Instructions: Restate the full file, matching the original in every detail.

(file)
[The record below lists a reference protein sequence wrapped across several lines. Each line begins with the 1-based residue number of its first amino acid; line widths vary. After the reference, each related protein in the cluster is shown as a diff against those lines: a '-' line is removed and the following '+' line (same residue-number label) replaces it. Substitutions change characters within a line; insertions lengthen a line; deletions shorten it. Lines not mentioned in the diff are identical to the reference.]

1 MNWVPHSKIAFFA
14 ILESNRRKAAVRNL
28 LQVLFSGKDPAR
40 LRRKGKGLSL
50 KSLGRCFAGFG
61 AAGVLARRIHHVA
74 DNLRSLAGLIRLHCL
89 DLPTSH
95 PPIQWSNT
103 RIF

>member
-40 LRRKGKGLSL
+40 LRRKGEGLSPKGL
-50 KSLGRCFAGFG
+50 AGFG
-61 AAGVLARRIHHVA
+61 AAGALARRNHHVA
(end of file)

[The record below lists a reference protein sequence wrapped across several lines. Each line begins with the 1-based residue number of its first amino acid; line widths vary. After the reference, each related protein in the cluster is shown as a diff against those lines: a '-' line is removed and the following '+' line (same residue-number label) replaces it. Substitutions change characters within a line; insertions lengthen a line; deletions shorten it. Lines not mentioned in the diff are identical to the reference.]

1 MNWVPHSKIAFFA
14 ILESNRRKAAVRNL
28 LQVLFSGKDPAR
40 LRRKGKGLSL
50 KSLGRCFAGFG
61 AAGVLARRIHHVA
74 DNLRSLAGLIRLHCL
89 DLPTSH
95 PPIQWSNT
103 RIF

>member
-40 LRRKGKGLSL
+40 LRRKGEGLSPKGL
-50 KSLGRCFAGFG
+50 AGFG
-61 AAGVLARRIHHVA
+61 AAGALARRNHHVA